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Chapter 11 - Killing two birds with one stone: a negative emissions strategy for a soft landing of the US coal sector
International Institute for Applied Systems Analysis (IIASA).
International Institute for Applied Systems Analysis (IIASA), Laxenburg, Austria.
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2019 (English)In: Bioenergy with Carbon Capture and Storage: Using Natural Resources for Sustainable Development / [ed] José Carlos Magalhães Pires and Ana Luísa Da Cunha Gonçalves, Elsevier, 2019, p. 219-236Chapter in book (Refereed)
Abstract [en]

In a modeling study, optimizing the transformation of the US coal sector to achieve emissions reductions consistent with the 2°C target, we include all current coal-fired power plants of the US fleet, a large part of which will need to be replaced due to their high age. Coal-fired power plants can either be (1) replaced by higher efficiency coal plants or (2) natural gas plants while units are not yet at the end of their lifetime and can be (3) retrofitted with carbon capture and storage (CCS) or (4) retrofitted to cofire coal and biomass coupled with CCS (BECCS) thereby achieving negative emissions. Our results show that if the 2°C emissions mitigation target should be achieved, the cost-optimal way of doing so is through an early implementation of BECCS. This strategy also helps to address the US Administrations’ concern for coal workers: there is a more gradual phaseout of coal, which allows to retain 40,000 jobs that would be loss due to the fleet retirement for aging. In addition, 22,000 new workers would be permanently employed in the coal sector by the end of midcentury, especially in areas where the deployments of BECCS would start already by 2030. Our modeling results indicate the Great Lakes area and the southeast United States as the greatest winners of this negative emissions strategy. If planned in an integrated and forward-looking way, climate change mitigation can boost employment and competitiveness.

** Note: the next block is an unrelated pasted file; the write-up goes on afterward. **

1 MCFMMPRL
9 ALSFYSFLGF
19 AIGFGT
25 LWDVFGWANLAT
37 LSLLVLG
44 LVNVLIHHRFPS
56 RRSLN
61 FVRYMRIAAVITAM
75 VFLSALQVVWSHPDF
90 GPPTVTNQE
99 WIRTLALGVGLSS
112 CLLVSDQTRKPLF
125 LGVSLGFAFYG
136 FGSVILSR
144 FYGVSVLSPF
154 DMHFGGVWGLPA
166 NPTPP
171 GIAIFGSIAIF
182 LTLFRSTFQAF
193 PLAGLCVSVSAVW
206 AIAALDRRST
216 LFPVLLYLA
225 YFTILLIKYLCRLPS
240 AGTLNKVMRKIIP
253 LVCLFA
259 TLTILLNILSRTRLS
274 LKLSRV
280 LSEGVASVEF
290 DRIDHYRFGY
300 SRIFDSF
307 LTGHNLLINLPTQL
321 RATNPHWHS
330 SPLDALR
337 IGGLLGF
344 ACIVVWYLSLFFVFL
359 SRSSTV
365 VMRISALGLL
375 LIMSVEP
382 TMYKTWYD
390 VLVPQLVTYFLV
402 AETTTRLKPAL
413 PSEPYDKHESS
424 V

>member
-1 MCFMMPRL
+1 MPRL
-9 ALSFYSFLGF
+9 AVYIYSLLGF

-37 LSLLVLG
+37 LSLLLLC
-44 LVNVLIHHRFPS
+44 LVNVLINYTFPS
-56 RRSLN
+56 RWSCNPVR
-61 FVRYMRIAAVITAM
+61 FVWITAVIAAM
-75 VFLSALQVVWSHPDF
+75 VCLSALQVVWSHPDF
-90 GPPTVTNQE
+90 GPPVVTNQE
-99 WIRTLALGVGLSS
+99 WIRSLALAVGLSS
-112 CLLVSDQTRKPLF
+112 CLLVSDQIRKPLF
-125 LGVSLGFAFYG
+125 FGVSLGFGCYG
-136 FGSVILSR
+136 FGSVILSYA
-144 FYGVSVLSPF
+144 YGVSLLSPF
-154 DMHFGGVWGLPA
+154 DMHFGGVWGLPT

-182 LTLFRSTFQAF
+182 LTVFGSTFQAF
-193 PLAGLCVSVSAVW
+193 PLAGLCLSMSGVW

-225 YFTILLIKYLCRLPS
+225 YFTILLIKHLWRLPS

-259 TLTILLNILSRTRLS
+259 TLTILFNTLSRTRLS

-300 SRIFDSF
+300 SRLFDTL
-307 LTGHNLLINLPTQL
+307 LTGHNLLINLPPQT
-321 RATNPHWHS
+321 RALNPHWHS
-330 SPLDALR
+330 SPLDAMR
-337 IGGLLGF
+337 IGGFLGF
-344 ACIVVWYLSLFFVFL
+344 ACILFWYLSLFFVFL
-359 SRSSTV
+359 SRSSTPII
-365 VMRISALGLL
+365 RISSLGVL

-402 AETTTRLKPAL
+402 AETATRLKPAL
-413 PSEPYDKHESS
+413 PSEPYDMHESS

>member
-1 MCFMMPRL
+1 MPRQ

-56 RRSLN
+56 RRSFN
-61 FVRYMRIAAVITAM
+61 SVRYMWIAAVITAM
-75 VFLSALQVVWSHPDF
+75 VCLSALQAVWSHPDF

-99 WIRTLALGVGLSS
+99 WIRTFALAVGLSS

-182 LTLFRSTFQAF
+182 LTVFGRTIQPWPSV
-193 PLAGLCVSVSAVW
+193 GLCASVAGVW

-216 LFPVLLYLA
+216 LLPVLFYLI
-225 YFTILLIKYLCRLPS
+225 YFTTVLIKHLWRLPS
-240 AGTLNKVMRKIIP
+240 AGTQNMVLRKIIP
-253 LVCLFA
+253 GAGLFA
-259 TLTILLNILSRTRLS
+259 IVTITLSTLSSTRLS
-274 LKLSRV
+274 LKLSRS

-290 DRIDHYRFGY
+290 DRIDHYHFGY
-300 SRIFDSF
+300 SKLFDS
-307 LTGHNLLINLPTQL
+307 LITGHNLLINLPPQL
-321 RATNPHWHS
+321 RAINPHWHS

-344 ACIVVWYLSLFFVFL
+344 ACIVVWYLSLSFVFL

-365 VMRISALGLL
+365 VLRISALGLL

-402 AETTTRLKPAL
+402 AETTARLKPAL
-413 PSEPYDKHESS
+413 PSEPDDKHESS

Place, publisher, year, edition, pages
Elsevier, 2019. p. 219-236
Keywords [en]
Climate mitigation, employment creation, US coal sector, BECCS
National Category
Energy Engineering
Research subject
Energy Engineering
Identifiers
URN: urn:nbn:se:ltu:diva-76040DOI: 10.1016/C2017-0-04413-0ISBN: 978-0-12-816229-3 (print)OAI: oai:DiVA.org:ltu-76040DiVA, id: diva2:1352121
Funder
Bio4EnergyAvailable from: 2019-09-17 Created: 2019-09-17 Last updated: 2019-09-24

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CiteExportLink to record
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Citation style
  • apa
  • harvard1
  • ieee
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